WebSocket: A Complete Guide

WebSockets Tutorial With Example | Getting Started With WebSockets

Web sockets are defined as two-way communication between the servers and clients, which means both parties can communicate and exchange data at the same time. WebSockets are the alternative to HTTP communication in Web Applications.

They offer a long-lived, bidirectional communication channel between the client and the server. Once established, the channel is kept open, offering a high-speed connection with low latency and overhead.

What is WebSocket?

Web socket protocol is being standardized, becoming a real-time communication between web servers and clients. In addition, web sockets are transforming to cross-platform standards for real-time communication between a client and the server.

The HTTP protocol has schemas, such as http and https. Web socket protocol also has a similar kind of schema defined in its URL pattern.

Web Socket is the independent TCP-based protocol, but it is designed to support any other protocol that traditionally runs only on top of the pure TCP connection.

The web Socket is the transport layer on the top of which any other protocol can run. The Web Socket API supports this ability to define the sub-protocols: protocol libraries that can interpret specific contracts.

Examples of such protocols include XMPP, STOMP, and AMQP. As a result, the developers no longer have to think of an HTTP request-response paradigm.

The only requirement on the browser side is to run the JavaScript code that can interpret the Web Socket handshake and establish and maintain the Web Socket connection.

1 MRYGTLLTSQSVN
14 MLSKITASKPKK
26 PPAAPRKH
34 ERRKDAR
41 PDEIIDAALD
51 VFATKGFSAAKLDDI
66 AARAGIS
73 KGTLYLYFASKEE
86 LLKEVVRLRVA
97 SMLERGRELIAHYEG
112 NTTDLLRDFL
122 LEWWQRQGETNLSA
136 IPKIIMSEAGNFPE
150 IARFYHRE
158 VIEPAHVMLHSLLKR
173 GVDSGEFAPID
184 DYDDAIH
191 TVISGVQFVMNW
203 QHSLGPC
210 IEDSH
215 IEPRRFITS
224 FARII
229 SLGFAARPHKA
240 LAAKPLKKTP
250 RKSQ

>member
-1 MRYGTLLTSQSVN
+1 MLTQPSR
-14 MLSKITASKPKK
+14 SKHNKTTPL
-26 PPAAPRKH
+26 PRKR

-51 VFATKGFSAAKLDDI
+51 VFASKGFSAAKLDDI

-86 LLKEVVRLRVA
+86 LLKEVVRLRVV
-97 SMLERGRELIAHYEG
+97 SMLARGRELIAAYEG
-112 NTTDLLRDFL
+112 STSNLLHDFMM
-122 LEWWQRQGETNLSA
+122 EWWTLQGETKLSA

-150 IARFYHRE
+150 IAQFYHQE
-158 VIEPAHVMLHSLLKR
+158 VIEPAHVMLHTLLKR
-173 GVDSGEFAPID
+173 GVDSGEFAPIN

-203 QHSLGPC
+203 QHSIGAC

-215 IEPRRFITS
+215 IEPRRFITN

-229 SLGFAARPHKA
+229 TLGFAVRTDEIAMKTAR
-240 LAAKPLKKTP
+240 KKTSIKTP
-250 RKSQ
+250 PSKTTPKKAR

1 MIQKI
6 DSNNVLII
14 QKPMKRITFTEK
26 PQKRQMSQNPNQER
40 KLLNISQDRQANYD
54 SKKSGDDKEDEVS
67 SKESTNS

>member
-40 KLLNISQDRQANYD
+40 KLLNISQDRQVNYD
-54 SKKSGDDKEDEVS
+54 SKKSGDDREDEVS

On the server side, the industry standard is to use existing protocol libraries that run on top of TCP and leverage a Web Socket Gateway.

A simple example of initial request headers is as follows.

GET ws://websocket.appdividend.com/ HTTP/1.1
Origin: http://appdividend.com
Connection: Upgrade
Host: websocket.appdividend.com
Upgrade: websocket

How WebSockets differ from HTTP

HTTP is a different protocol, and also a different way of communicating. HTTP is the request/response protocol: the server returns some data when the client requests it.

In the WebSocket, the server can send a message to the client without the client explicitly requesting something.

A client and a server can talk to each other simultaneously.

Very little data overhead needs to be exchanged to send messages. This means low-latency communication.

Secured WebSockets

Always use the secure, encrypted protocol for WebSockets, wss://.

The ws:// refers to the unsafe WebSockets version (the http:// of WebSockets) and should be avoided for obvious reasons.

Create a new WebSockets connection

To create a connection, use the new WebSocket() function.

const url = 'wss://appdividend.com/post'
const connection = new WebSocket(url)

The connection is a WebSocket object.

When the connection is successfully established, the open event is fired.

Attaching some event handlers immediately to the connection lets you know when the connection is opened, receive incoming messages, or if there is an error.